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The most recent EU-enlargements have considerably increased the number of small member states. In the EU-27, 19 countries have fewer votes in the Council of Ministers than the EU-average. These small states face a series of size-related disadvantages in day-to-day EU negotiations. Against this backdrop the book asks: are some small states better at coping with structural disadvantages than others? How active are small states in participating in day-to-day EU negotiations and why do some states use negotiation strategies more frequently than others? Under which conditions are the different negotiation strategies effective and when can small states punch above their weight?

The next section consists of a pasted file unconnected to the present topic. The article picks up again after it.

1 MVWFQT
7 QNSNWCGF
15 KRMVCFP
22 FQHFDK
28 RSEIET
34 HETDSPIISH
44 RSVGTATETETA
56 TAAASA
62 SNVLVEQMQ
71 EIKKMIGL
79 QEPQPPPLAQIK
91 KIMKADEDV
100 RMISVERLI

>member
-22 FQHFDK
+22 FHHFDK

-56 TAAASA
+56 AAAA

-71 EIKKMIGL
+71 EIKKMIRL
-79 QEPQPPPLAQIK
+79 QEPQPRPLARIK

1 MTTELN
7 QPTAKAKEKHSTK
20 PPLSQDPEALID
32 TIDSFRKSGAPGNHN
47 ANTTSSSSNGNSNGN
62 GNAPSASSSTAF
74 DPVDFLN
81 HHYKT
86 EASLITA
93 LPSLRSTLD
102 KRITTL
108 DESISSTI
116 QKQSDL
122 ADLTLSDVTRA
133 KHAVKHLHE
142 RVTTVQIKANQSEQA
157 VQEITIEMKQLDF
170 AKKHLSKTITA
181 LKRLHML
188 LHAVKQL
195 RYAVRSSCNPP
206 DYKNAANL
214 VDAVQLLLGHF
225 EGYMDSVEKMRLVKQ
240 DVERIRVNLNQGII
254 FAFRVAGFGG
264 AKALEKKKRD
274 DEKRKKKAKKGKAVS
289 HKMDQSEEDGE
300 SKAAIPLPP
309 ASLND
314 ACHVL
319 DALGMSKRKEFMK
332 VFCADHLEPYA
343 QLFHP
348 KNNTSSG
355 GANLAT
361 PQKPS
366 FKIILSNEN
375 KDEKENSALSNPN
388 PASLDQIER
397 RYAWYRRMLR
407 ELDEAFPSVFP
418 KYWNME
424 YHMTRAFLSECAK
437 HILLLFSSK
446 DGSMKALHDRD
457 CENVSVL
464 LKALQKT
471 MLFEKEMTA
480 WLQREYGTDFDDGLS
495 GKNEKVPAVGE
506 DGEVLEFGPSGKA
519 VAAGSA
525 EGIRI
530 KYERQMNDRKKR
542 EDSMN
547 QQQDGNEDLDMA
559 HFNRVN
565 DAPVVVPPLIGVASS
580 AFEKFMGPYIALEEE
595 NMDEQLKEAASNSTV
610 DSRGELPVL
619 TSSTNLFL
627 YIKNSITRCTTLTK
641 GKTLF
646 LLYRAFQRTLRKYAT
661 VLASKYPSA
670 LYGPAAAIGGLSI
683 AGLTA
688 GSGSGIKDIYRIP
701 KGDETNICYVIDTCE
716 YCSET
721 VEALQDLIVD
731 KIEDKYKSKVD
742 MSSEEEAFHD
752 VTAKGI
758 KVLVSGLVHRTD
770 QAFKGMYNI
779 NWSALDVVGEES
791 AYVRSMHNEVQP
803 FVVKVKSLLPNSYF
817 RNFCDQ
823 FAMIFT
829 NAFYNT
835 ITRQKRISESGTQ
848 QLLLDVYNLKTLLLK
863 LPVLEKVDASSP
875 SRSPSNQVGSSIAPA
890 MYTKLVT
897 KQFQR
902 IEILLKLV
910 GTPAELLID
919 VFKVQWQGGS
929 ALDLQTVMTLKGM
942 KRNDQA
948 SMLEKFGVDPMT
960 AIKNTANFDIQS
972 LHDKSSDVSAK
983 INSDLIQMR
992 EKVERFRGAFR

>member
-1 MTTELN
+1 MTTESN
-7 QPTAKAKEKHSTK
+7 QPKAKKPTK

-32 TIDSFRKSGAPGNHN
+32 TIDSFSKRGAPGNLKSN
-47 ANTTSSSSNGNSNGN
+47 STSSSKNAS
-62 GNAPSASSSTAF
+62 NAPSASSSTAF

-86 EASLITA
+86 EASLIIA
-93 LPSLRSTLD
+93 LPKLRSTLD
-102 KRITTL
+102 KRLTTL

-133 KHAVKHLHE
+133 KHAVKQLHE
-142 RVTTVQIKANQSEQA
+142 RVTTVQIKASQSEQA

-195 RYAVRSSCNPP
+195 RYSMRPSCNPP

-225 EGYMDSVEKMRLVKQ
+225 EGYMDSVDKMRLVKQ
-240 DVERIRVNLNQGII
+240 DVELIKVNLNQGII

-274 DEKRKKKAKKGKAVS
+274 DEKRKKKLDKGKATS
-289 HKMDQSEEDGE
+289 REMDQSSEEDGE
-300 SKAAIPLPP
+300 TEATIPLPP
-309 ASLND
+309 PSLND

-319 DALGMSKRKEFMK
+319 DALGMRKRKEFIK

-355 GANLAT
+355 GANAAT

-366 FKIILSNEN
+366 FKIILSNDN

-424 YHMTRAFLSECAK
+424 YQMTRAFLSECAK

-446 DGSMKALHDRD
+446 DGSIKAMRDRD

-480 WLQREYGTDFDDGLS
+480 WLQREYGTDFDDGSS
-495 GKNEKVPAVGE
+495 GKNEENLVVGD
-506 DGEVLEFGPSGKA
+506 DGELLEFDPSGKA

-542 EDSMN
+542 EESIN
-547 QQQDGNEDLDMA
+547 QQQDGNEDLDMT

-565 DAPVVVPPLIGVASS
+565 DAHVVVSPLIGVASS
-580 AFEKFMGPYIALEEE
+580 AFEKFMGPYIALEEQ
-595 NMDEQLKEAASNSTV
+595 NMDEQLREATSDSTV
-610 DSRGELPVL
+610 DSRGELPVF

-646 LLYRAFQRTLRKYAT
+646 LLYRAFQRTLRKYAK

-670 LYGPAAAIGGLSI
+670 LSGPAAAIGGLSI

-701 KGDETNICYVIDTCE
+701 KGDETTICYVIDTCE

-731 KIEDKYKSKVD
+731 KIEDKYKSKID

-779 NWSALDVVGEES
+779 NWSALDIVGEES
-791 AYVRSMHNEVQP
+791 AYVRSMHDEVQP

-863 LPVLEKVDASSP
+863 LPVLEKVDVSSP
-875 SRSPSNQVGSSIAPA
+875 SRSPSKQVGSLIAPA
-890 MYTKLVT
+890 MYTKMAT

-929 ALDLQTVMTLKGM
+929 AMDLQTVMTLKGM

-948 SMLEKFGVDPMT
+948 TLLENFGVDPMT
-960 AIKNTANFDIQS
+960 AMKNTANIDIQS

Based on more than 100 interviews with policy-makers and an analysis of a unique database on the negotiation activities of EU member states, this book explains how active participation is essential for the shaping success of small states and shows that small states are more influential with persuasion-based rather than bargaining-based strategies. Two case studies on the pesticides and the spirit drinks regulations further reveal that persuasion strategies are especially effective if the arguments match the nature of the issue at stake and resonate well with prior beliefs of addressees.

No other study comprehensively analyzes small states in a comparative perspective, examines their activity levels in EU negotiations and outlines which conditions are needed for the effectiveness of a broad range of strategies. An indispensable resource for students and researchers interested in how and under which conditions small states can influence policies in negotiations beyond the nation-state.

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